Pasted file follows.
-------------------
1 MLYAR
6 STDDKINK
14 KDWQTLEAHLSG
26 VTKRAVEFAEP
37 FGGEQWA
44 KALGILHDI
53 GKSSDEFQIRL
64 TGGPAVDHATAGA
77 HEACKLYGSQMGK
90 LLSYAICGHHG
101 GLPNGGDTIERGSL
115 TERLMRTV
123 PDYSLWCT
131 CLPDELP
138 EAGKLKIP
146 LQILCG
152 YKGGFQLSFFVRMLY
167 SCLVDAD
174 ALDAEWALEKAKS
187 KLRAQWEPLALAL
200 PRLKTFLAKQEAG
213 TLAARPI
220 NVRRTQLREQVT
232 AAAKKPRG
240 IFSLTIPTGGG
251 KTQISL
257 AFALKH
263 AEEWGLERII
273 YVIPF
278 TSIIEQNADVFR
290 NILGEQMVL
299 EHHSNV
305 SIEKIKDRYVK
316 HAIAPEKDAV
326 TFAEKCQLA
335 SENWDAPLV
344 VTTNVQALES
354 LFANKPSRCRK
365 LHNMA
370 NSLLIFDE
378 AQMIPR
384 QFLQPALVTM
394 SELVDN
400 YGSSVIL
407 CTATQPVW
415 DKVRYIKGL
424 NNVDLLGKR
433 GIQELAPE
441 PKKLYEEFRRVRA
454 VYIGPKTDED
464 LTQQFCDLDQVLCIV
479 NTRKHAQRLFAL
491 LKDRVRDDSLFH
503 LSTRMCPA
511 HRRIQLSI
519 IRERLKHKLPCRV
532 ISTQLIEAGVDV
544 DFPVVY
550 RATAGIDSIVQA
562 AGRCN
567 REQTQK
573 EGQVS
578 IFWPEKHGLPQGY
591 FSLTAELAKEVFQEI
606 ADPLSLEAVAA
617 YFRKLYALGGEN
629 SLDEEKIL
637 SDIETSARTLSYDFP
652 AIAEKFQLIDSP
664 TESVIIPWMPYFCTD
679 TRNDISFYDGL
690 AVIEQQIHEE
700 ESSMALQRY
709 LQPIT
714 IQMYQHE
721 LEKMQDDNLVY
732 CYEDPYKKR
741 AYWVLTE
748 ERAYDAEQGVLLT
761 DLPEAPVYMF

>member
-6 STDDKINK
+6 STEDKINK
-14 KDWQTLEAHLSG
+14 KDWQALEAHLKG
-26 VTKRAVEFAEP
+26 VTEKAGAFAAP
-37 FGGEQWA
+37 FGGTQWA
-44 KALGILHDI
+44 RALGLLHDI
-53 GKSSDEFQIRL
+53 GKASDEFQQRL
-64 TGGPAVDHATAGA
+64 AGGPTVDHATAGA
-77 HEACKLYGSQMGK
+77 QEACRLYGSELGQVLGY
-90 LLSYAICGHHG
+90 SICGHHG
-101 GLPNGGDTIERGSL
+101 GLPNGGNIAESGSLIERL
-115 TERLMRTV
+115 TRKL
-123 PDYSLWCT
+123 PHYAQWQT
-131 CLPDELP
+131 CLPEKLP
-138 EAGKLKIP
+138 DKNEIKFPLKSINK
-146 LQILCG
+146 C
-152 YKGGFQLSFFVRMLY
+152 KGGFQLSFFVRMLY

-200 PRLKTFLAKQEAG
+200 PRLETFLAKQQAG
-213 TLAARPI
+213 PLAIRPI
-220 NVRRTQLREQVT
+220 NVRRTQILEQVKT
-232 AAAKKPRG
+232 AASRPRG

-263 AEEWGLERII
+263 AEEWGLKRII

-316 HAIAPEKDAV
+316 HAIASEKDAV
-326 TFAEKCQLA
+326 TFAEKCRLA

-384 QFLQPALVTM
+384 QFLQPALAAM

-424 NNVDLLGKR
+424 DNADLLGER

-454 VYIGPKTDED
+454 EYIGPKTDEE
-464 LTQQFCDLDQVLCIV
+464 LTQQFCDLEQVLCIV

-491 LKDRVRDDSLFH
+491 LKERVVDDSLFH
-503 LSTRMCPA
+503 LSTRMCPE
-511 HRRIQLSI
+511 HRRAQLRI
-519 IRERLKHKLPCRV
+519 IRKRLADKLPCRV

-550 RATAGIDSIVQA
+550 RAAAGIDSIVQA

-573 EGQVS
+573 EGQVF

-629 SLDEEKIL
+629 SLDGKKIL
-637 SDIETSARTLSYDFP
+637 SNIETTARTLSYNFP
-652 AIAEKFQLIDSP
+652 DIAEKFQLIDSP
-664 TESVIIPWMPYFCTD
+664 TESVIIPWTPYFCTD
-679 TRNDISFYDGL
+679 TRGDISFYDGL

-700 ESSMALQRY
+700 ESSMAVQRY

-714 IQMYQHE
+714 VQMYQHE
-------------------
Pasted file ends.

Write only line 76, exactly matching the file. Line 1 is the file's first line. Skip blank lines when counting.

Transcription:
721 LEKMQDDNLVY